What the MoMA Architecture and Darkness exhibition can teach about black spaces

When people ventured into the modern Art Museum in New York to see Architecture and Darkness Reconstructions in America, they encountered something that does not often happen in museums: a relationship to space and place rooted in the black experience.

I remember the first time I entered MoMA myself. I was a little sleepy, but delighted. I had been booked on the first flight to LaGuardia from Raleigh-Durham International and later that evening I was expected at a chic party, as part of the chic weekend sponsored by a large environmental company that brought together several young environmental influencers over Memorial Day weekend 2013.

But before that, the shiny black Lincoln Town Car took me on my first solo trip to New York in style and on land, allowing me to see and feel rush hour in New York City. I checked into the hotel where they put us right in the heart of Times Square on 44th Street.

After going to the original Warby Parker store in SoHo and strolling around Bryant Park and the well-known and beloved library branch for a bit, I entered MoMA and lingered for a long time in his prints by Jacob Lawrence , half of which were in this collection and the other half that would be waiting for me a few years later when I drop by the Phillips Collection in my new hometown of Washington, DC.

Declaration of manifestation of the Black Reconstructive Collective at the entrance of the exhibition.

Robert gerhardt

As thrilled as I was to be in the presence of modern black art from a Harlem Renaissance titan, I was even more excited to see this latest performance from many black artists, planners and architects. We take it for granted that the Smithsonian has both a Museum of African Art and, of course, the National Museum of African American History and Culture. I take it for granted that it is a train ride downtown. So many people still don’t have as many black arts and culture readily available and some places still don’t see why it matters, even with the year that we have had. This is why my first trip to MoMA was so exciting. Back then, we didn’t have some of these cultural institutions hosting black art and culture so easily accessible.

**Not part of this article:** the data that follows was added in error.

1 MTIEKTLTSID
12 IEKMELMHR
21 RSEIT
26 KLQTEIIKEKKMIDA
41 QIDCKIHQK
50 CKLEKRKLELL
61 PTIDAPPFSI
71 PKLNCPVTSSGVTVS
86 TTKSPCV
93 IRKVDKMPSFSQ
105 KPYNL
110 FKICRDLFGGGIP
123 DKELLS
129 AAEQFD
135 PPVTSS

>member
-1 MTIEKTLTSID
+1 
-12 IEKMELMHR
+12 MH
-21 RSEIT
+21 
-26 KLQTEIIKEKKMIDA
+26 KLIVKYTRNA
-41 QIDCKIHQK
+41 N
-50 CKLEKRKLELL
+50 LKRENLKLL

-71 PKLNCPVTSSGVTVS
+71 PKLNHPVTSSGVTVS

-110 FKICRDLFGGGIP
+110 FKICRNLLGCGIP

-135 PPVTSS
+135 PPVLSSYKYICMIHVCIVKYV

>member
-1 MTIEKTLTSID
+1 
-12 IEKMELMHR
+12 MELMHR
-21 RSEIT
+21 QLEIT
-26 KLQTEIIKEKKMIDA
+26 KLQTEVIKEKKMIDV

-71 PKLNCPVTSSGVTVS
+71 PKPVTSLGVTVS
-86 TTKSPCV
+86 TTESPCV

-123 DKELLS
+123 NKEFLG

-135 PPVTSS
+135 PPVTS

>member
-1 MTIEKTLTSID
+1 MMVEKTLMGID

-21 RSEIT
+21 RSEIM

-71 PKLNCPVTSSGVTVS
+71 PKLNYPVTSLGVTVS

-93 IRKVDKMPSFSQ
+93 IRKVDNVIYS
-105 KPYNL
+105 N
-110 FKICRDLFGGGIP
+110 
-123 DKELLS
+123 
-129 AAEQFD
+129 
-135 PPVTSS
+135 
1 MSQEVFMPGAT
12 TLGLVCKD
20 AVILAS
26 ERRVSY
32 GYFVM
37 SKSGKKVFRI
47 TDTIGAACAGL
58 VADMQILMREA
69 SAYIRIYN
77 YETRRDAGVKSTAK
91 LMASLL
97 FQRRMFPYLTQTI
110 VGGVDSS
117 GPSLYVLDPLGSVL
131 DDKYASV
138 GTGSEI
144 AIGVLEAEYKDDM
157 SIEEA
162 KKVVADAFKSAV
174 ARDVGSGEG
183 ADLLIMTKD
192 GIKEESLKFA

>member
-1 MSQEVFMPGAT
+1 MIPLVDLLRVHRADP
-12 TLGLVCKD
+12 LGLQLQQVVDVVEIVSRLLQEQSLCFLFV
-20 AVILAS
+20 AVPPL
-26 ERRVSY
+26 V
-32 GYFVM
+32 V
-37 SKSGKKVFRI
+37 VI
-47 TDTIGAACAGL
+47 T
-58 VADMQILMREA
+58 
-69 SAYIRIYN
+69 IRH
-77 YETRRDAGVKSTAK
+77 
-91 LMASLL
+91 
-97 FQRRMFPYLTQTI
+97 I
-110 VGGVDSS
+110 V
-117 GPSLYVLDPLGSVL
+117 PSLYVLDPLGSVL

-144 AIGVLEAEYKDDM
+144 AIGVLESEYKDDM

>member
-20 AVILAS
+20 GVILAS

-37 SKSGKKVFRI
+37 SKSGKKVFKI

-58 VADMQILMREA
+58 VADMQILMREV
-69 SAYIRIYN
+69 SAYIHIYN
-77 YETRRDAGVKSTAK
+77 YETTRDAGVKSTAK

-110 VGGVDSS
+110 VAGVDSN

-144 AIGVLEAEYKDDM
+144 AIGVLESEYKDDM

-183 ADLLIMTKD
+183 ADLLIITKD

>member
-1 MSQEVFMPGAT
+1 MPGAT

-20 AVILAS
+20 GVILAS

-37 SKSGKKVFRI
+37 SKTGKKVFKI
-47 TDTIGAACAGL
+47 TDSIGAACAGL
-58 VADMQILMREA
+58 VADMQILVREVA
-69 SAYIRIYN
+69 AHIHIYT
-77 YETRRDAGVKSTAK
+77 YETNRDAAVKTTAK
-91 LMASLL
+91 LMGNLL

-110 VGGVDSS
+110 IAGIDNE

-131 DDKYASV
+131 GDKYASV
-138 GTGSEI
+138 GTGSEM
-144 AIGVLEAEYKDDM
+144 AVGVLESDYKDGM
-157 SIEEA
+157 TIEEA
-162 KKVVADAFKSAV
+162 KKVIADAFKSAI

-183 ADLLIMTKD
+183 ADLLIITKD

Despite the fact that due to the restrictions and time associated with the pandemic, I was unable to make it to the museum on my own to see the work, the work came to me in so many fortuitous ways.

Over the past year, the Alexandria, Va. Waterfront has become a haven for me and my partner as we sought relief from the need to hide and stay indoors to prevent The deadly pathogens of COVID-19 stealing the joy of an exuberant black laughter and storytelling are coming out of our lungs.

While it was the site of a major movable slave market, Alexandria was also home to generations of free and proud black Americans and continues to be an integrated – while gentrifying – source of community. Its free public waterfront always features public artwork, and several artists, including myself on occasion, work in the Torpedo Factory art studio and co-work space. Last summer, Olalekan Jeyifous’s Forged, Knitted, Works, Inheritance was the art point featured in the adjacent ALX community space.